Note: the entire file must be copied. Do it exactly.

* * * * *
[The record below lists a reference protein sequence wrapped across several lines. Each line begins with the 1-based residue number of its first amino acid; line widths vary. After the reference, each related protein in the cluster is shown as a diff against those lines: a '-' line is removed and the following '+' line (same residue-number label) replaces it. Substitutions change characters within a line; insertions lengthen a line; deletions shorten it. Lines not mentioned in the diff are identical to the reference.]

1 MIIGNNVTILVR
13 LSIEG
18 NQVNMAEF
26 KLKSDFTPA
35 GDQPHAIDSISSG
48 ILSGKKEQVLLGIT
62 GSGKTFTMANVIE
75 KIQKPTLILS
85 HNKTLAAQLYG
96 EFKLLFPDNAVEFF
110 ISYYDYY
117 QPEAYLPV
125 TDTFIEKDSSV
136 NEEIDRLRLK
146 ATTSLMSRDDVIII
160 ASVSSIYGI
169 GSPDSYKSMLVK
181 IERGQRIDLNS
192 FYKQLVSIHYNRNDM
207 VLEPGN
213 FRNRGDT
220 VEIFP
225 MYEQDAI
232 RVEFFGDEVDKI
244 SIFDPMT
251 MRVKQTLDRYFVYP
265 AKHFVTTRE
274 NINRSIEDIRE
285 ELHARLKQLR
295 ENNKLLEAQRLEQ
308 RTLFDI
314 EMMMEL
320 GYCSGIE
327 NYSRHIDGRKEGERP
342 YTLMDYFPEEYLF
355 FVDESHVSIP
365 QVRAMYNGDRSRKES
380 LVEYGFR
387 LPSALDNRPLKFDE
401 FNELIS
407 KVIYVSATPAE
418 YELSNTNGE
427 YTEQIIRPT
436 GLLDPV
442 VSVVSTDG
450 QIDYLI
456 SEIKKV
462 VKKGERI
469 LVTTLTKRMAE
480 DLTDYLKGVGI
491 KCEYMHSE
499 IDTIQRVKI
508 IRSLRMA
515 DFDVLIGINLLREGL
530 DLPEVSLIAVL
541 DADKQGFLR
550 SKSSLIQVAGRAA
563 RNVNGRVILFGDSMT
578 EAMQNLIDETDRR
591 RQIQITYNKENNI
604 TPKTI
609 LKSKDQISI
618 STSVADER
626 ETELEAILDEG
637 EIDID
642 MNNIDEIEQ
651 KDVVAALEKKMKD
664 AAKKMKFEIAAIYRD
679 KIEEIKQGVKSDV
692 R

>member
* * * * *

[The record below lists a reference protein sequence wrapped across several lines. Each line begins with the 1-based residue number of its first amino acid; line widths vary. After the reference, each related protein in the cluster is shown as a diff against those lines: a '-' line is removed and the following '+' line (same residue-number label) replaces it. Substitutions change characters within a line; insertions lengthen a line; deletions shorten it. Lines not mentioned in the diff are identical to the reference.]

1 MIIGNNVTILVR
13 LSIEG
18 NQVNMAEF
26 KLKSDFTPA
35 GDQPHAIDSISSG
48 ILSGKKEQVLLGIT
62 GSGKTFTMANVIE
75 KIQKPTLILS
85 HNKTLAAQLYG
96 EFKLLFPDNAVEFF
110 ISYYDYY
117 QPEAYLPV
125 TDTFIEKDSSV
136 NEEIDRLRLK
146 ATTSLMSRDDVIII
160 ASVSSIYGI
169 GSPDSYKSMLVK
181 IERGQRIDLNS
192 FYKQLVSIHYNRNDM
207 VLEPGN
213 FRNRGDT
220 VEIFP
225 MYEQDAI
232 RVEFFGDEVDKI
244 SIFDPMT
251 MRVKQTLDRYFVYP
265 AKHFVTTRE
274 NINRSIEDIRE
285 ELHARLKQLR
295 ENNKLLEAQRLEQ
308 RTLFDI
314 EMMMEL
320 GYCSGIE
327 NYSRHIDGRKEGERP
342 YTLMDYFPEEYLF
355 FVDESHVSIP
365 QVRAMYNGDRSRKES
380 LVEYGFR
387 LPSALDNRPLKFDE
401 FNELIS
407 KVIYVSATPAE
418 YELSNTNGE
427 YTEQIIRPT
436 GLLDPV
442 VSVVSTDG
450 QIDYLI
456 SEIKKV
462 VKKGERI
469 LVTTLTKRMAE
480 DLTDYLKGVGI
491 KCEYMHSE
499 IDTIQRVKI
508 IRSLRMA
515 DFDVLIGINLLREGL
530 DLPEVSLIAVL
541 DADKQGFLR
550 SKSSLIQVAGRAA
563 RNVNGRVILFGDSMT
578 EAMQNLIDETDRR
591 RQIQITYNKENNI
604 TPKTI
609 LKSKDQISI
618 STSVADER
626 ETELEAILDEG
637 EIDID
642 MNNIDEIEQ
651 KDVVAALEKKMKD
664 AAKKMKFEIAAIYRD
679 KIEEIKQGVKSDV
692 R

>member